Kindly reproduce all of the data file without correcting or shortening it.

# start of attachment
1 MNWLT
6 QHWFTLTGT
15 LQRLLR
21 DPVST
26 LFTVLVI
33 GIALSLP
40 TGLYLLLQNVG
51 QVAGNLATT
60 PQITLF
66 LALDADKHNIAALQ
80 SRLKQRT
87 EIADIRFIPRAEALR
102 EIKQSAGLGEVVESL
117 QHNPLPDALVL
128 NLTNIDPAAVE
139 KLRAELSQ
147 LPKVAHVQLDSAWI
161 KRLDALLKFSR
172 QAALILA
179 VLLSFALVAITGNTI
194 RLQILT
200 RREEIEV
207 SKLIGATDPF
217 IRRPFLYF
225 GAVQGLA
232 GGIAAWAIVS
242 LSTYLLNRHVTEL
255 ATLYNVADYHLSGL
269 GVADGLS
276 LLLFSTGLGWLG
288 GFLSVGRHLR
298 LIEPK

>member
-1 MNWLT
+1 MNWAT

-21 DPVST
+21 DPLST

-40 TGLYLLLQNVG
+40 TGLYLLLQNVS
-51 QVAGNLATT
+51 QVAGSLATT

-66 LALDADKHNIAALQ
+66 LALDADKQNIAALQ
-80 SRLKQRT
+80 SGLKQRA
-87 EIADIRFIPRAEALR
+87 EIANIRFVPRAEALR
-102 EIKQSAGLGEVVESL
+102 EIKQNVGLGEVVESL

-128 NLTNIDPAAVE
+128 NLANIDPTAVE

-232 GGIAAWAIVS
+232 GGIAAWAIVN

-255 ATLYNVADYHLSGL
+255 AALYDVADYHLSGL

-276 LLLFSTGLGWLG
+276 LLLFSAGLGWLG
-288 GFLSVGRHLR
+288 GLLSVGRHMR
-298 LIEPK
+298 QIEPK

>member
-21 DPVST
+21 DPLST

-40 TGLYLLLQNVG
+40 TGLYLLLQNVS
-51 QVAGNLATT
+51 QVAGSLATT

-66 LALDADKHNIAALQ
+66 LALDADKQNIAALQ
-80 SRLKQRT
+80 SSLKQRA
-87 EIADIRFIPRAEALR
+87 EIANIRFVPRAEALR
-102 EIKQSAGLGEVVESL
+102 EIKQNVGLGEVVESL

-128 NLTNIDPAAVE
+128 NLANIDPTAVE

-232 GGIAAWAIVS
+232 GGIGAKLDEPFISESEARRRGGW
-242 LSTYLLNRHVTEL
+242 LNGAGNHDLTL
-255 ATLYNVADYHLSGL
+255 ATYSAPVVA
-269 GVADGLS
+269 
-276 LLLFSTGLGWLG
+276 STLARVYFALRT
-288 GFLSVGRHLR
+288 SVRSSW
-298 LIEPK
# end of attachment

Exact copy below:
1 MNWLT
6 QHWFTLTGT
15 LQRLLR
21 DPVST
26 LFTVLVI
33 GIALSLP
40 TGLYLLLQNVG
51 QVAGNLATT
60 PQITLF
66 LALDADKHNIAALQ
80 SRLKQRT
87 EIADIRFIPRAEALR
102 EIKQSAGLGEVVESL
117 QHNPLPDALVL
128 NLTNIDPAAVE
139 KLRAELSQ
147 LPKVAHVQLDSAWI
161 KRLDALLKFSR
172 QAALILA
179 VLLSFALVAITGNTI
194 RLQILT
200 RREEIEV
207 SKLIGATDPF
217 IRRPFLYF
225 GAVQGLA
232 GGIAAWAIVS
242 LSTYLLNRHVTEL
255 ATLYNVADYHLSGL
269 GVADGLS
276 LLLFSTGLGWLG
288 GFLSVGRHLR
298 LIEPK

>member
-1 MNWLT
+1 MNWAT

-21 DPVST
+21 DPLST

-40 TGLYLLLQNVG
+40 TGLYLLLQNVS
-51 QVAGNLATT
+51 QVAGSLATT

-66 LALDADKHNIAALQ
+66 LALDADKQNIAALQ
-80 SRLKQRT
+80 SGLKQRA
-87 EIADIRFIPRAEALR
+87 EIANIRFVPRAEALR
-102 EIKQSAGLGEVVESL
+102 EIKQNVGLGEVVESL

-128 NLTNIDPAAVE
+128 NLANIDPTAVE

-232 GGIAAWAIVS
+232 GGIAAWAIVN

-255 ATLYNVADYHLSGL
+255 AALYDVADYHLSGL

-276 LLLFSTGLGWLG
+276 LLLFSAGLGWLG
-288 GFLSVGRHLR
+288 GLLSVGRHMR
-298 LIEPK
+298 QIEPK

>member
-21 DPVST
+21 DPLST

-40 TGLYLLLQNVG
+40 TGLYLLLQNVS
-51 QVAGNLATT
+51 QVAGSLATT

-66 LALDADKHNIAALQ
+66 LALDADKQNIAALQ
-80 SRLKQRT
+80 SSLKQRA
-87 EIADIRFIPRAEALR
+87 EIANIRFVPRAEALR
-102 EIKQSAGLGEVVESL
+102 EIKQNVGLGEVVESL

-128 NLTNIDPAAVE
+128 NLANIDPTAVE

-232 GGIAAWAIVS
+232 GGIGAKLDEPFISESEARRRGGW
-242 LSTYLLNRHVTEL
+242 LNGAGNHDLTL
-255 ATLYNVADYHLSGL
+255 ATYSAPVVA
-269 GVADGLS
+269 
-276 LLLFSTGLGWLG
+276 STLARVYFALRT
-288 GFLSVGRHLR
+288 SVRSSW
-298 LIEPK